The hubs and mLabs will be responsible for scouting talent and vetting ideas to be submitted to the global pool. infoDev’s mLabs foster regional entrepreneurship, employment and competitiveness by providing open spaces where developers can find training, mentoring, technical expertise and access to financing. In a short time, mLab-supported startups have brought over 120 commercial apps to market The best new entries from this network will compete against each other each quarter for the available awards.
‚”Nokia, working closely with infoDev, has supported the establishment and operation of a number of mLabs across emerging markets in support of local developers,‚” says Jussi Hinkkanen, vice president corporate relations for Nokia Middle East and Africa. ‚”The AppCampus collaboration showcases our commitment to strengthening the growing mLab network around the world and infoDev’s vision of supporting emerging market entrepreneurs in conquering local, regional and global markets‚”.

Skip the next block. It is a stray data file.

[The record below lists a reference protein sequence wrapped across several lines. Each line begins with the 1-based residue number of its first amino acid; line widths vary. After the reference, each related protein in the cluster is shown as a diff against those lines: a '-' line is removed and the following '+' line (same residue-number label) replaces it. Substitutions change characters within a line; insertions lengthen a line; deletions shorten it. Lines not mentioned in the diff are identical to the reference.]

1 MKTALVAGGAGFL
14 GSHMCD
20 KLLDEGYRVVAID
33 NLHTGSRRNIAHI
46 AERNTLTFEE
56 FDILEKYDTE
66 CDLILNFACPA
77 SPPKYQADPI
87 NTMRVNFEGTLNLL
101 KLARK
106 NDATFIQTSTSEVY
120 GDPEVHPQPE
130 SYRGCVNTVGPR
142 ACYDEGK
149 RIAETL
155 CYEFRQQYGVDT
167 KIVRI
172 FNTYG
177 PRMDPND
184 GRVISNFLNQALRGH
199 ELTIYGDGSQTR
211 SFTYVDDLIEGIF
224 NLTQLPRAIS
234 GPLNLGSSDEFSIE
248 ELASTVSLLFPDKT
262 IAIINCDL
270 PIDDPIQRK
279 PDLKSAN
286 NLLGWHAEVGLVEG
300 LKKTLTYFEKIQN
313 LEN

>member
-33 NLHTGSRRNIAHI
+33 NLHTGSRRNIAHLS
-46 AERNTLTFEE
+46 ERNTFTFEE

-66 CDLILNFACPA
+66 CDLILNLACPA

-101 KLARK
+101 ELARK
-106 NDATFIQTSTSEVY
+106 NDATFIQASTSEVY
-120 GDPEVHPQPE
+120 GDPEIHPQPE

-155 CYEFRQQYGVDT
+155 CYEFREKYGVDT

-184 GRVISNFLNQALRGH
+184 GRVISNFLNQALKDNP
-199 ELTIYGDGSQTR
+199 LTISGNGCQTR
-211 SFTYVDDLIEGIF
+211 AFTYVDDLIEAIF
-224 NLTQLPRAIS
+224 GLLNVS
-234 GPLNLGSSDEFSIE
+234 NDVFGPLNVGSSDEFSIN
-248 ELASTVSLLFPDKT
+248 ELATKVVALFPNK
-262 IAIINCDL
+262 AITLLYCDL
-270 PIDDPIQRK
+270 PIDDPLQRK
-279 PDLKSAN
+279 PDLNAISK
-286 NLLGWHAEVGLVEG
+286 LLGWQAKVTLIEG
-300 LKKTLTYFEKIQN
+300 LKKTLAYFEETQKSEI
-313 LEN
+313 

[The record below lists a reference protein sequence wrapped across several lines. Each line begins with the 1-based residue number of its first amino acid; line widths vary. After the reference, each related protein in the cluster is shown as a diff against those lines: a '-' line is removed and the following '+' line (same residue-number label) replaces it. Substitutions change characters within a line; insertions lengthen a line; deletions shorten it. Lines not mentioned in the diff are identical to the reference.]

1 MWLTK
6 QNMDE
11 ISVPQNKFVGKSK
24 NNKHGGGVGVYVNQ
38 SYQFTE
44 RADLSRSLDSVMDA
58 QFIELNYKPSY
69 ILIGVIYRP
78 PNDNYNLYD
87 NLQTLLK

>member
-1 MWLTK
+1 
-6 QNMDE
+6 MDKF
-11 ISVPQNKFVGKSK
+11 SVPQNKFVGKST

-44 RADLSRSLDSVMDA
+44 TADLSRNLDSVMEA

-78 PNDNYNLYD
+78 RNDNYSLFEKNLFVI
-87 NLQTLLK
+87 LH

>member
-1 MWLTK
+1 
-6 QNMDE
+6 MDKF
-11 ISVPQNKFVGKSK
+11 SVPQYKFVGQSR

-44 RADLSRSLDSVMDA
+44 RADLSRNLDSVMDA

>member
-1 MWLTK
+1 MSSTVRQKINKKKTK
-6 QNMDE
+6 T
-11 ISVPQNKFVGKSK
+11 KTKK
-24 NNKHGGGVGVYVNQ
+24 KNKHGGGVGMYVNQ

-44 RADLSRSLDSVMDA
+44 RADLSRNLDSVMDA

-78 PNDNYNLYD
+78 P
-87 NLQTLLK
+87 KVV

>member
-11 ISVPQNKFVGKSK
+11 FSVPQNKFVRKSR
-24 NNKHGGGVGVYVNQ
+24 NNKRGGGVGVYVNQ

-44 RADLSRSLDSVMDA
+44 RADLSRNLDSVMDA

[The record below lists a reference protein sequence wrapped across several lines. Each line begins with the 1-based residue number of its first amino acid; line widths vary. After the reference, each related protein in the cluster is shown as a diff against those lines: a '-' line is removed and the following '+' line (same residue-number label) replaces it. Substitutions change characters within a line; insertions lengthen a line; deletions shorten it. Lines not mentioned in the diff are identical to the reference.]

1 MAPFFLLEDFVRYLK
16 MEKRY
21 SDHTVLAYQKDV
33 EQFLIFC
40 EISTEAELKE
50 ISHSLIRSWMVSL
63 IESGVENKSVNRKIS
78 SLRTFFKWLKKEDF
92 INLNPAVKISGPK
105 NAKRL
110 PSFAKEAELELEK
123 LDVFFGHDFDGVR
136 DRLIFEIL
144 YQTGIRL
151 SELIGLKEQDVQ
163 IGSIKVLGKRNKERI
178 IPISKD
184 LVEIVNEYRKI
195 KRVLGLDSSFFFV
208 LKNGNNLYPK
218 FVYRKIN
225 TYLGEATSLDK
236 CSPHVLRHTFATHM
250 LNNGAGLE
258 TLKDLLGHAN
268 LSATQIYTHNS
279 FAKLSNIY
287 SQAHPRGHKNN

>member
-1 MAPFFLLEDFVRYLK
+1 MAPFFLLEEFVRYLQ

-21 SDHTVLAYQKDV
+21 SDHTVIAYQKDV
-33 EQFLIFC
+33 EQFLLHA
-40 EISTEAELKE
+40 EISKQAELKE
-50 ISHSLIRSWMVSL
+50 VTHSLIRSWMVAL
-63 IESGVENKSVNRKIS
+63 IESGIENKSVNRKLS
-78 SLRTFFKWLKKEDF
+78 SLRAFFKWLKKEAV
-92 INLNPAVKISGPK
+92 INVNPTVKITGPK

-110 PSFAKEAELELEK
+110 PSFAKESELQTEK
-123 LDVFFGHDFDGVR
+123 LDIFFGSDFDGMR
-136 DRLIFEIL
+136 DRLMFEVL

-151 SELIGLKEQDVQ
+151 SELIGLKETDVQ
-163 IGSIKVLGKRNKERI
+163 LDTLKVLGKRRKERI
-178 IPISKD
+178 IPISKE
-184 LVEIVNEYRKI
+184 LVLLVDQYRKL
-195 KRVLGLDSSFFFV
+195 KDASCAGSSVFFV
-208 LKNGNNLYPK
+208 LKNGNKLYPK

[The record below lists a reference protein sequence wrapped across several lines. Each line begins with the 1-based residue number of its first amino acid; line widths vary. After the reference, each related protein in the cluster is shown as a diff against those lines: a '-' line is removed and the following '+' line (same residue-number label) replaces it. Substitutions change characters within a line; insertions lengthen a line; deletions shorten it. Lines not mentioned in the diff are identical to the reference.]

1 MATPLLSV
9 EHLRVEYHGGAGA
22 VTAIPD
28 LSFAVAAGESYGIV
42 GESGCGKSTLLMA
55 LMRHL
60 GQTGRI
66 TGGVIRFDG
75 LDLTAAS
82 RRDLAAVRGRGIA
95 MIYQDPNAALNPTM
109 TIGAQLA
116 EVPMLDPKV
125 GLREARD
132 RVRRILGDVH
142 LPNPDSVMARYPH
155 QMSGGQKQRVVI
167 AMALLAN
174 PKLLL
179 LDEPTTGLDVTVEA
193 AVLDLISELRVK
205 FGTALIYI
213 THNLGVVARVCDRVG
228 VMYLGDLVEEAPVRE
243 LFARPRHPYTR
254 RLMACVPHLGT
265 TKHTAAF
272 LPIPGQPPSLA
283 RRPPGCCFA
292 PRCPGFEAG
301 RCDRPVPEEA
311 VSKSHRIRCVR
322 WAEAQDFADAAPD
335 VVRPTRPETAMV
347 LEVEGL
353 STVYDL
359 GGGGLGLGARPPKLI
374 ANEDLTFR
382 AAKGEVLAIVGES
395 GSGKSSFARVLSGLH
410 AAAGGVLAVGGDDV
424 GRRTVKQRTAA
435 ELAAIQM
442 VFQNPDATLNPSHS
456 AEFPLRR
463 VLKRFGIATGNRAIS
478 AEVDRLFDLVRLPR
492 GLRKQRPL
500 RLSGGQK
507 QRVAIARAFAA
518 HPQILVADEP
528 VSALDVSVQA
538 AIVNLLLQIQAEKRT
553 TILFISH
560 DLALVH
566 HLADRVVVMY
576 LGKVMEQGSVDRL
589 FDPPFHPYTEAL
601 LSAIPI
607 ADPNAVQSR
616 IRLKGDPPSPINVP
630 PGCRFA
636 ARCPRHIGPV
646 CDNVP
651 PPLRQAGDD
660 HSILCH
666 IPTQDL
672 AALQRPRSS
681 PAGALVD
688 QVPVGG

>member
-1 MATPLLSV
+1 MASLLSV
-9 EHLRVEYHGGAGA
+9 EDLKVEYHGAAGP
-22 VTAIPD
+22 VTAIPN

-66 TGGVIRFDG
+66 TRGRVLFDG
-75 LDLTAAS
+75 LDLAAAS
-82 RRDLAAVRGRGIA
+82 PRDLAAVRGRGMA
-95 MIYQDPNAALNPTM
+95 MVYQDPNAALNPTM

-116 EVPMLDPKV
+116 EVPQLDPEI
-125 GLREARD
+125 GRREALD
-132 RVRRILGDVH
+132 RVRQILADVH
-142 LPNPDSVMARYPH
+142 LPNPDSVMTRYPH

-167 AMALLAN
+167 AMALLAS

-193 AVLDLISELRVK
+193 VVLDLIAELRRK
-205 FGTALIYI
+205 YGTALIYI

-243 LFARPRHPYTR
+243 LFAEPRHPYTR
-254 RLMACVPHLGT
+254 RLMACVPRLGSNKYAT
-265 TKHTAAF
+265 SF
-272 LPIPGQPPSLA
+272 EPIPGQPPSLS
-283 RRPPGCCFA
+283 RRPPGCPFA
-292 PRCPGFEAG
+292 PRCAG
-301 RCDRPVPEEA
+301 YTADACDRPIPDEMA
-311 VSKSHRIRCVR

The official launch of the program took place during the mobile stream at the Global Forum on Innovation & Technology Entrepreneurship in East London, South Africa, organized by infoDev and the South African Department of Science & Technology. A key theme of the Forum is how innovation can lead to high-growth entrepreneurship which creates sustainable jobs. Valerie D’Costa, infoDev’s Program Manager says, ‚”The AppCampus initiative fits with the philosophy of infoDev of supporting innovative entrepreneurs from developing countries. We want to support those who can excel with some level of mentorship, skills training and seed financing. We provide potential job-creators better access to markets, which is what we are all about.‚”